Navy aircrew say g'day in Arnhem Land

Published on LEUT Nicholas Robinson (author), ABIS Nicolas Gonzalez (photographer)

Location(s): Northern Territory, Northern Territory

Topic(s): Exercise KAKADU

 (photo: )

On Friday 29 August 2014, members of the Royal Australian Navy's (RAN) 816 Squadron visited local communities in Arnhem Land as part of Navy's community engagement during Exercise KAKADU 2014.

The two SB-70B Seahawk helicopters were warmnly welcomed by the Gunbalanya Community, a large Aboriginal town situated about 60km north east of Jabiru, across the East Alligator River in Arnhem Land.

Kerry Manakgu, an Assistant Teacher at West Arnhem School, said the children had been looking forward to the visit.

"This is very special. The kids like to see how big the helicopters are," Ms Manakgu said.

 Local boys Raphael and Norman were also suitably impressed.

 "We like the noise!" the boys said.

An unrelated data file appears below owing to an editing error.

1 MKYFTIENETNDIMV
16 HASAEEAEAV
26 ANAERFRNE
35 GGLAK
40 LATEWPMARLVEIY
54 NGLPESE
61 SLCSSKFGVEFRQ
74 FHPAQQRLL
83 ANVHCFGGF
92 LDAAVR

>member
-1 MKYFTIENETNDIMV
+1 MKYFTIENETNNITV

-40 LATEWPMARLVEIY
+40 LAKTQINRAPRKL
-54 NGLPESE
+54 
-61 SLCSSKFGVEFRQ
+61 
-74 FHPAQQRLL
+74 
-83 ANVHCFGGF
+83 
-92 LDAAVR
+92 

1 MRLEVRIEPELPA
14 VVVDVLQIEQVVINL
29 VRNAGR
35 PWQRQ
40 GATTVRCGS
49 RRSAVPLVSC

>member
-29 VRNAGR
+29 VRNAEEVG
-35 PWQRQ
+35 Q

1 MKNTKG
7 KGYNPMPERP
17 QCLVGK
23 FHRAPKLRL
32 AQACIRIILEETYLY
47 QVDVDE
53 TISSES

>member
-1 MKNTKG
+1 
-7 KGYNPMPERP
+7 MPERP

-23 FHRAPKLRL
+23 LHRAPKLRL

Lieutenant Commander Mick Doncaster, Executive Officer HMAS Coonawarra, drove the three and a half hours out to Gunbalanya from Darwin to meet the flight.

“We left at 0530 this morning. The bitumen ends at Kayle's Crossing and you feel like you are going into another world.

"It is a real privilege to come here today, its an amazing community. 

"You only have to look around from where we are standing now and you can see the ancient landscapes of Arnhem Land. It is somewhere we very rarely ever get to visit,” Lieutenant Commander Doncaster said.

The area around Gunbalanya is known as Stone Country, a name inspired by the spectacular Arnhem Land escarpment and rock formations that emerge from the floodplains surrounding the town.

The visit is an example of the RAN working to engage with communities across all regions of Australia.